6 thoughts on “Numanus Remulus, big man in town…maybe not (Vergil, Aeneid 9.595-7)

  1. One of the things that I have learned alongside Palaiophron in working on commentaries is that they seem authoritative and expert but don’t actually have to be so. I especially love when the author’s quirks seep through–Kenneth Dover is quite revealing in some of his commentary; but M. L. West says some outrageous and memorable things too.

    Servius is no slouch in this department. Man, what a great anecdote.

    It reminds me of a laugh I had every time I drove through Connecticut from New York to Maine. There is a sign on the highway for a college called Albertus Magnus. Obviously, it is named for Albert the Great; but, Magnus can also be about size, and not good, impressive size like ingens, but corpulence. So, I always used to think “Fat Albert”.

    And that entertained me for 10 minutes or so…

  2. I can’t help but laugh at the idea of some idiot going onto the fields of Troy shouting “Look at me! Look how big I am!”

    (He might actually disable a few of his foes because they were so busy laughing at him before someone without a sense of humor cut him down…)

    1. Exactly so! As for candidates…virtually any Trojan would serve. A humorless lot, but we should forgive them “tantae molis erat….”

  3. O Fearless Leader, you are very kind; no higher praise for a classicist than to share the same paragraph with Herodotus and Plato. And I do appreciate not being Fabulist or Fabulus; altho the gens Fabia is one of my favorite Roman gentes. Vicia faba and all that. Now if you’d linked me with Hesychius and Photius, this paragraph would not be so fulsome.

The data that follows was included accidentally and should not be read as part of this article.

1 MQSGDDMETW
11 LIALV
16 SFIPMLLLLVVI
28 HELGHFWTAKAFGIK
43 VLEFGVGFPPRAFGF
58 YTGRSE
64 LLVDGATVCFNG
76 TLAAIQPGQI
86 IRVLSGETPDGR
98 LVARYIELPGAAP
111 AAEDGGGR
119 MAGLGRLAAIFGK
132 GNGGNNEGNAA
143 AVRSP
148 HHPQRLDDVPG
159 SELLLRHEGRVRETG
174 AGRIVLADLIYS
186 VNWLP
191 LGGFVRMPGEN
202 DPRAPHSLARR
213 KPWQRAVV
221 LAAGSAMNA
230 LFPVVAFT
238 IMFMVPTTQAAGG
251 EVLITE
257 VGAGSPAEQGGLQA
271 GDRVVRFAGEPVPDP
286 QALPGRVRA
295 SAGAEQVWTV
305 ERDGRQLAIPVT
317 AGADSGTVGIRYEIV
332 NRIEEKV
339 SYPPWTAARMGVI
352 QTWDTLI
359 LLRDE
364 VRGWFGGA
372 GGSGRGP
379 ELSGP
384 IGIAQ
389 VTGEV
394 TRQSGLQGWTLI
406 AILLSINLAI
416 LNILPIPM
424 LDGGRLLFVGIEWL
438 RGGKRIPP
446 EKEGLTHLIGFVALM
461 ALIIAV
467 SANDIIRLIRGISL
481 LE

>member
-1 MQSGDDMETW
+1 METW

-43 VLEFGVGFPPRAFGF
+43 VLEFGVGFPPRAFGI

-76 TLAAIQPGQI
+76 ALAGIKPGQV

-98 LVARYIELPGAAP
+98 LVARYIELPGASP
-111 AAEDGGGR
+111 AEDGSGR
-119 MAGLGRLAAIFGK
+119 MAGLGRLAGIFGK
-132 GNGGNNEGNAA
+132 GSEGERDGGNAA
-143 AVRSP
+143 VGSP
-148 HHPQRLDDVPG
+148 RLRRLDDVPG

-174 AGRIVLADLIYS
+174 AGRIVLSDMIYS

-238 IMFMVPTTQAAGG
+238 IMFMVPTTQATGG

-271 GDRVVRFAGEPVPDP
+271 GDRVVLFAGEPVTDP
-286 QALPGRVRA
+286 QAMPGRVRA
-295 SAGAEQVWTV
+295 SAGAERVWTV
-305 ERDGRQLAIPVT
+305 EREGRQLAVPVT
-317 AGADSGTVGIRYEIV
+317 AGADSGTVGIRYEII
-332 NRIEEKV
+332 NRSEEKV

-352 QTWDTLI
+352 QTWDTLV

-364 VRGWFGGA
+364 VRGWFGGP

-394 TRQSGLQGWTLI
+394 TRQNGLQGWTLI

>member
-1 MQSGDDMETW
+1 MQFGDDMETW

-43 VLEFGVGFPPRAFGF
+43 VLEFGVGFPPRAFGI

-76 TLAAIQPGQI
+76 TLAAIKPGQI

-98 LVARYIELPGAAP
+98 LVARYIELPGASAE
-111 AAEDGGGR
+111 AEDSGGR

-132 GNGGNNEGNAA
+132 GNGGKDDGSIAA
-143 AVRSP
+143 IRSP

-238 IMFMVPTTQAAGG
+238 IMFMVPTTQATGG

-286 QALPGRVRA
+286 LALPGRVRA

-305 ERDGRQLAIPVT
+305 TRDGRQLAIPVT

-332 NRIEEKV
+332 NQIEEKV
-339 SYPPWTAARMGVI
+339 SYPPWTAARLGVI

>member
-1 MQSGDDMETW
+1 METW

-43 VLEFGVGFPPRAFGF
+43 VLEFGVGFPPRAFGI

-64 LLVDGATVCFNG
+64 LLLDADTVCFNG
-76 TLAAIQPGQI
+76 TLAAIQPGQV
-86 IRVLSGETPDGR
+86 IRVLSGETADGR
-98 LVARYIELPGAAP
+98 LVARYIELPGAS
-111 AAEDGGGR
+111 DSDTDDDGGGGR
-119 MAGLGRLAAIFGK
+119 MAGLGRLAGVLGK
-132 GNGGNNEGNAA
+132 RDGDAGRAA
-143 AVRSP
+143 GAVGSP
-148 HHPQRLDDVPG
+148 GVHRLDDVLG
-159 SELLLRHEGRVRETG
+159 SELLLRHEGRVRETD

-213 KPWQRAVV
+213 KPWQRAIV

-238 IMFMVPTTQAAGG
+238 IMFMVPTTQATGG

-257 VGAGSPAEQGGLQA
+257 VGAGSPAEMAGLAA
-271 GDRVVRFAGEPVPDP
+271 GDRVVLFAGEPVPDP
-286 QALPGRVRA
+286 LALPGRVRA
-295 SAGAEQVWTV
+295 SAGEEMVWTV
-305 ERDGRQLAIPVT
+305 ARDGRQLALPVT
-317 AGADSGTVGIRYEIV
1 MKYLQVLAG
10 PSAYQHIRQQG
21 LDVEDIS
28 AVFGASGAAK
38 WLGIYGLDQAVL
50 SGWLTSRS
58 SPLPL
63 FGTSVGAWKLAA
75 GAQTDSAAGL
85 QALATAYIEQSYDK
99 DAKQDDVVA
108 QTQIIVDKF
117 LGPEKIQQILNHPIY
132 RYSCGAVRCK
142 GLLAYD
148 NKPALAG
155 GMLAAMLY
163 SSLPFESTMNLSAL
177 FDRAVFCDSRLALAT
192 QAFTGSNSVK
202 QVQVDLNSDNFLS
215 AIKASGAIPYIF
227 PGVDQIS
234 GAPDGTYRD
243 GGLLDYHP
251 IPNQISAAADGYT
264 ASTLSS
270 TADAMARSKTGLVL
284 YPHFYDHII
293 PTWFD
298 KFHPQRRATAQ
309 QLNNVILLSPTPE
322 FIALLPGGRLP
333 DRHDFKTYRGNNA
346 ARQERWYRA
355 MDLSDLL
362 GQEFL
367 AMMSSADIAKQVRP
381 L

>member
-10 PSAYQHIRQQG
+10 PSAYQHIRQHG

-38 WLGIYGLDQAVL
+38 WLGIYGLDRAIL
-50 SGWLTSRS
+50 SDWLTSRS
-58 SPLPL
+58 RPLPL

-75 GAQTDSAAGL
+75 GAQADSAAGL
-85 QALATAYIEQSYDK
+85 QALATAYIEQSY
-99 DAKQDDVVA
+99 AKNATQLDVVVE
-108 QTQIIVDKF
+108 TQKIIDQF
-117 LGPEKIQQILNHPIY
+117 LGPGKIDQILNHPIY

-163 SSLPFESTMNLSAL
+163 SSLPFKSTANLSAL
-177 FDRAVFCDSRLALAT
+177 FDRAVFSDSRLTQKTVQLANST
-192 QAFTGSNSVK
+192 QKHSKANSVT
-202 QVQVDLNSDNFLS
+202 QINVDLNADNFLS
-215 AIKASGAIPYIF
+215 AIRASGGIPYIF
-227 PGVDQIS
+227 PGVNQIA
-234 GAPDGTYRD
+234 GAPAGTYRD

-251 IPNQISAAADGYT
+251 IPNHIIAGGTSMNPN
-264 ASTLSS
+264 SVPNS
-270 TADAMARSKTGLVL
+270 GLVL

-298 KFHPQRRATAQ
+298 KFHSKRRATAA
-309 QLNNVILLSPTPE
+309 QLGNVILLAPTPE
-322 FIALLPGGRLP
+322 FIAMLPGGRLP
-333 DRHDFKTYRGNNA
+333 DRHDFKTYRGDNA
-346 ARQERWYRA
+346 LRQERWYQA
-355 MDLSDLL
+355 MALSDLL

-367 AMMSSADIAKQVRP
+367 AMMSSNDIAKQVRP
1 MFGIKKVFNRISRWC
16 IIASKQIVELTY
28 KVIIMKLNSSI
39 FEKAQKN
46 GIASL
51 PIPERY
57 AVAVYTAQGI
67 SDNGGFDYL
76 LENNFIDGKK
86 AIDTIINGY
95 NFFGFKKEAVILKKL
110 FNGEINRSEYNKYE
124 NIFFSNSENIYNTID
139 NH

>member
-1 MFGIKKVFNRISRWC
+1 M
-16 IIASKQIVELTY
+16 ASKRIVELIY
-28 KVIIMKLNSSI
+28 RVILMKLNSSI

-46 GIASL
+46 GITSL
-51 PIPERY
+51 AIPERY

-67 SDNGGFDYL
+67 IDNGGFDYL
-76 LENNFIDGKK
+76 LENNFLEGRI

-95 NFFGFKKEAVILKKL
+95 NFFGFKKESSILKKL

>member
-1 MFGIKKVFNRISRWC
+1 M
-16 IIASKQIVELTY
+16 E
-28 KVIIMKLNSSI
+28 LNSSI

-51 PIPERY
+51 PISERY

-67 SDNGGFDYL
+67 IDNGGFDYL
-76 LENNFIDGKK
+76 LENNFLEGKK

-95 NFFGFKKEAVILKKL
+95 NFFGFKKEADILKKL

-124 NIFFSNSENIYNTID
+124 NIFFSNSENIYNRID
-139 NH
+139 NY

Let me increase the reminded-laugh quotient. In this case, much like the proverbial cousin-in-Brooklyn. When I was an undergrad at then all male Yale (it only went coed in my last year), if you wanted a social life during the week you either hit the road and bagged the next morning’s classes, or you hoofed two miles up the hill to Albertus Magnus. The denizens were disrespectfully called “Aggie Mags.” Given that is was all female, the was a tendency to gloss “magnus” in the R-rated sense. My first long-term girlfriend was an A-M woman.

    Definitely the sentimental favorite here.

    Here’s a Martin West obiter dicta for you (written), “parallels, like love, are where you find them.”

  4. Ha! I didn’t know that at all about Altbertus Magnus. The humor must have been ribald indeed.

    Here’s another anecdote about classicists and love.

    I was once in an elevator with our departmental administrator and Seth Benardete at NYU. Trying to make conversation during the slow climb of seven stories, she smelled her coffee and said “isn’t funny how coffee always smells better than it tastes.”

    Benardete looked up from his musings and said “Kind of like love”.

    The ride continued in silence.